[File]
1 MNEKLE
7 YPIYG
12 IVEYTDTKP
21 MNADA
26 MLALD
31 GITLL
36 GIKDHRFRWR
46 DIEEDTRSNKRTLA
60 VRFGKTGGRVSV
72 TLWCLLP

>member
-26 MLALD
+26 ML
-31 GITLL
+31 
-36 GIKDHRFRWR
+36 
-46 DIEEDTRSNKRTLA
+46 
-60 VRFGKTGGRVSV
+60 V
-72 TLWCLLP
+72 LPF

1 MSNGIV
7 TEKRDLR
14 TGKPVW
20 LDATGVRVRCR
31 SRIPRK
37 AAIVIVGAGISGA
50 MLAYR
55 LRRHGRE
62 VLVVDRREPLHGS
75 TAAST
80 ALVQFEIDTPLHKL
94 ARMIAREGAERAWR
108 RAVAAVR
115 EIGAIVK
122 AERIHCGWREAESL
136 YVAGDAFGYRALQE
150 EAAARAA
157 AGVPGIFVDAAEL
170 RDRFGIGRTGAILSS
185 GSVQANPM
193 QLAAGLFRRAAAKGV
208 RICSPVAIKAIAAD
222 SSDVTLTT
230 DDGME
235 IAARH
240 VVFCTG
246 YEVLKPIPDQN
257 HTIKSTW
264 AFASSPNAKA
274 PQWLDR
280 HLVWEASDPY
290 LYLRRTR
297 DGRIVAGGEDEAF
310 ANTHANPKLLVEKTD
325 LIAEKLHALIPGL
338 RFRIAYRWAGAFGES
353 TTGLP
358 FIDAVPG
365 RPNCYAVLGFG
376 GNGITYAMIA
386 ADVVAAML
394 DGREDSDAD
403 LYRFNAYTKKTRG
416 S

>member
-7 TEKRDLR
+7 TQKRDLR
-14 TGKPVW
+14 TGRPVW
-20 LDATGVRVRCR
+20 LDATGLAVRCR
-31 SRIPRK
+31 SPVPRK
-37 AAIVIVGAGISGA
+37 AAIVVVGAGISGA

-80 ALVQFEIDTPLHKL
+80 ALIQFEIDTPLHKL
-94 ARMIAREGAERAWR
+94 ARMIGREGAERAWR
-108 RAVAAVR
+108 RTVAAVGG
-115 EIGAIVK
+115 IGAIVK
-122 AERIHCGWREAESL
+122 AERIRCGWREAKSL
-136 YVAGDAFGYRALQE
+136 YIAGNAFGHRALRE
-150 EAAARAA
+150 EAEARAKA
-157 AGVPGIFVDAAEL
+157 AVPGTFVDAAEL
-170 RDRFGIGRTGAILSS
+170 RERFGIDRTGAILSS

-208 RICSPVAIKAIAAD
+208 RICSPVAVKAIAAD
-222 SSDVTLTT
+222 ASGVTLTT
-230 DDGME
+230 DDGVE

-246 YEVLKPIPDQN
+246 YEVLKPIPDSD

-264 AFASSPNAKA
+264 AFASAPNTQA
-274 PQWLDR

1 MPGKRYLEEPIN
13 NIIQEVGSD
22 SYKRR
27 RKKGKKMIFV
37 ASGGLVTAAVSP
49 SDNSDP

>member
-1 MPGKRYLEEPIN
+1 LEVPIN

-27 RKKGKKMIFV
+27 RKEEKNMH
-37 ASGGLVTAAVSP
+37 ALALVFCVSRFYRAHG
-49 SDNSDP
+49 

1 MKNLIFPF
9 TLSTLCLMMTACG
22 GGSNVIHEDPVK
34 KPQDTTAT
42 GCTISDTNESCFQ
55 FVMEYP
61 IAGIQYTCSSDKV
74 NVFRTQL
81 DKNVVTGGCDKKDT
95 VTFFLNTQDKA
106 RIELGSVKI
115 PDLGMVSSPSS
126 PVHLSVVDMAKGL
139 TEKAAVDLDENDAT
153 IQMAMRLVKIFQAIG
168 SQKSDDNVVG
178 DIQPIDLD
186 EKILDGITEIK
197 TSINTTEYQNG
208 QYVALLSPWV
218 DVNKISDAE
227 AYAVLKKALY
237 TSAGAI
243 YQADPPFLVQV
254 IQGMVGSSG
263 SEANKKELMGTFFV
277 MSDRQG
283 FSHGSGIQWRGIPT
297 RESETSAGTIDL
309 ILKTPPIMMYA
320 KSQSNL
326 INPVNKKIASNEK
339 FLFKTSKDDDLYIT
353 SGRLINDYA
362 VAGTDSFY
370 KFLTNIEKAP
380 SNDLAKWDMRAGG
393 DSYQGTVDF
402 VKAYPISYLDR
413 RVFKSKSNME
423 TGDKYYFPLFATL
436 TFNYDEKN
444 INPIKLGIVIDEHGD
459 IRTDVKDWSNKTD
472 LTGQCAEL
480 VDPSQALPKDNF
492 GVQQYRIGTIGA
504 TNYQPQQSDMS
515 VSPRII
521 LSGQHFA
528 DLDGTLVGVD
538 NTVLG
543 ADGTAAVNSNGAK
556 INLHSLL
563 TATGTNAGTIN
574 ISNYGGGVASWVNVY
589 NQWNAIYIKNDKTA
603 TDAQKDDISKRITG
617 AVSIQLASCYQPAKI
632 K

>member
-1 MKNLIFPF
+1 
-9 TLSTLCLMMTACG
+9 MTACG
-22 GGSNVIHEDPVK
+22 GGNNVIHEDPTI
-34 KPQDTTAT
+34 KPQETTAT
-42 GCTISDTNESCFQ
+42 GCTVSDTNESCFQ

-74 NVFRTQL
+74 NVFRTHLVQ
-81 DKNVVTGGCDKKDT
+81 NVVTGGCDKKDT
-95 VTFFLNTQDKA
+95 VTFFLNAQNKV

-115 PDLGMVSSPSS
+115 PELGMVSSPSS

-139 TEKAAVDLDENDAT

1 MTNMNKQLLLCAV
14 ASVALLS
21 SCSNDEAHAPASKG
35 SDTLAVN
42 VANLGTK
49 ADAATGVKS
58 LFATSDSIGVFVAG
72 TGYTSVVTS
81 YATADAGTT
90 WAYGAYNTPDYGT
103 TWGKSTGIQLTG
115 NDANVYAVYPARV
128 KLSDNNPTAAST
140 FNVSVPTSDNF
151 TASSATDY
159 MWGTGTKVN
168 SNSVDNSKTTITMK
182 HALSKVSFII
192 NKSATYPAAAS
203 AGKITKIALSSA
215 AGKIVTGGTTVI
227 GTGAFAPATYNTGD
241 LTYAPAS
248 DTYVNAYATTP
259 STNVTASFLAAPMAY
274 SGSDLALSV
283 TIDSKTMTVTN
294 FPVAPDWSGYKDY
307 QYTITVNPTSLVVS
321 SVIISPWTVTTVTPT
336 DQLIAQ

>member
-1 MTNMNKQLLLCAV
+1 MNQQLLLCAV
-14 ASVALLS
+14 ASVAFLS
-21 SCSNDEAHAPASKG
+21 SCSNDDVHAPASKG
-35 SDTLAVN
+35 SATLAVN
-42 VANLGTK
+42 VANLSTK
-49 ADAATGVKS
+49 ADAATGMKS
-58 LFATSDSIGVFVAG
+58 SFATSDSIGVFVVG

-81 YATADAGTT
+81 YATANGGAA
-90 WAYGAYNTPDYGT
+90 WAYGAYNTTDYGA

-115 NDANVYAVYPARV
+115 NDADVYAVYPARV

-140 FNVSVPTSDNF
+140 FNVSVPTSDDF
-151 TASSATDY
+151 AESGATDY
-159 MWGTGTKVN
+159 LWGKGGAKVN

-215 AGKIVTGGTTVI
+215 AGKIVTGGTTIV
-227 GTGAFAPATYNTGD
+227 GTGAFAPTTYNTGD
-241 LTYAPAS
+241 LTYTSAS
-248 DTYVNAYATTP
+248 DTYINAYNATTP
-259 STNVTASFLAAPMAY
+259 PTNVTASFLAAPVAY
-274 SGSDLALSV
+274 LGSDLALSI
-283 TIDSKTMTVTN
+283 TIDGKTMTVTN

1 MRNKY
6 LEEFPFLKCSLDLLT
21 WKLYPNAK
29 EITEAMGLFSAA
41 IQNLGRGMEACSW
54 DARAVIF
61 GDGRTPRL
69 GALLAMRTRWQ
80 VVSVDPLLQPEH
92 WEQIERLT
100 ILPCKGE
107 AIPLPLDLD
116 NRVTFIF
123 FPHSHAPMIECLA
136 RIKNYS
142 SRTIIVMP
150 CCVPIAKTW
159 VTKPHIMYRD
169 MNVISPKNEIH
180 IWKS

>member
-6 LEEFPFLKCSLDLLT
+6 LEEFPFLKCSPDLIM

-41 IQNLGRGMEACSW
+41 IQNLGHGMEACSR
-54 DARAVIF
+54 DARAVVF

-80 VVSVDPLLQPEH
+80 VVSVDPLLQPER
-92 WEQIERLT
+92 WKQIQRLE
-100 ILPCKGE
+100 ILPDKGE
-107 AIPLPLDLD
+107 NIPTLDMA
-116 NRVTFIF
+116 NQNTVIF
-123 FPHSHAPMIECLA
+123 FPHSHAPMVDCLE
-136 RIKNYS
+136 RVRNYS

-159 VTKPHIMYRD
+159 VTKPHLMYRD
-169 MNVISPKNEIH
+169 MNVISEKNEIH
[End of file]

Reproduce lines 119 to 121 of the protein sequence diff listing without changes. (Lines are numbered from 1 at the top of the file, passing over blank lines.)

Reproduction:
-37 ASGGLVTAAVSP
+37 ALALVFCVSRFYRAHG
-49 SDNSDP